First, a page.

Thermal spraying of zinc will completely restore the corrosion resistance of galvanized tube where welding has burned the zinc off the surface of the tube and where the weld metal is exposed. The resulting sprayed fabrication will have the same or better corrosion resistance in the thermally sprayed weld area as it does in the unaffected tube. Thermal spraying is a simple process by which zinc wire is continuously melted and compressed air atomizes the molten metal and projects it onto a prepared surface.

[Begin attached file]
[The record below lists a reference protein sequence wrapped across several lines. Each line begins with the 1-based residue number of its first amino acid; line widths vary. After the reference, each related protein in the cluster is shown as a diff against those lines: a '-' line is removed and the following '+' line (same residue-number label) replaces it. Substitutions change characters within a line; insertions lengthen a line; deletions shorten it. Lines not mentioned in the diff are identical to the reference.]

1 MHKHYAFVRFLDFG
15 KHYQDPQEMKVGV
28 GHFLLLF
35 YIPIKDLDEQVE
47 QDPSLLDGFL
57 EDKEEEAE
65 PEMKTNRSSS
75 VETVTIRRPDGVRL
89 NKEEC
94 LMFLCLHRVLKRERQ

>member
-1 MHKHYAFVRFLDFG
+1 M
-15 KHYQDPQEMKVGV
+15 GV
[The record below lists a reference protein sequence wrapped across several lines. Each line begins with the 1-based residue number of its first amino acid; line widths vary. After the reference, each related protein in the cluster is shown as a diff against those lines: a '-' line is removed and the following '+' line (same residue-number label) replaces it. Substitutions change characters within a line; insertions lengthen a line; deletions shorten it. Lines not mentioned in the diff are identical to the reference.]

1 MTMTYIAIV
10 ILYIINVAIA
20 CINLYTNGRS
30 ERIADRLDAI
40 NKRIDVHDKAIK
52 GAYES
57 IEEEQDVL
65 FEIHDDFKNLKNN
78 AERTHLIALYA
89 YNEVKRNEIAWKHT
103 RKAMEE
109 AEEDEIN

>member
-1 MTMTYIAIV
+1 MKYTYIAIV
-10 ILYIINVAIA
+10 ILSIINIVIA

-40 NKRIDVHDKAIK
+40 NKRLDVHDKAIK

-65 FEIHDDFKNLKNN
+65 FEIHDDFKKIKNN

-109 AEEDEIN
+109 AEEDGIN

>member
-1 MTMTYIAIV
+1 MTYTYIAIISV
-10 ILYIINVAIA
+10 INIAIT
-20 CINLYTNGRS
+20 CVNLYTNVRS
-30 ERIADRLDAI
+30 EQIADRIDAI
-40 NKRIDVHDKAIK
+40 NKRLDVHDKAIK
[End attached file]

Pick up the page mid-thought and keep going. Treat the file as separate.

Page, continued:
Conceptually, it is similar to spray painting, except the paint is liquid zinc. Like painting, the atomized metal hits the surface and sticks. Unlike welding, there is no metallurgical bond occurring between the liquid zinc and metal surface. The zinc bonds mechanically to the metal surface. The corrosion resistance of the thermal spray depends on how thick the zinc coating is applied. Theoretically, there are no thickness limitations. Practically, there are reasonable limits that vary depending on the application. In a very broad sense, coatings can be applied to a thickness greater than .100 and as thin as .002 to .003 inches. The average thickness for zinc thermal spray is .003 to .006 inches. The two methods of thermal spraying most applicable to tube fabrication are Wire Flame Spray and the Electric Arc Process. The initial equipment cost for an integrated thermal spray, material preparation, and dust recovery system depends on the specific application. A range of costs for the individual components are: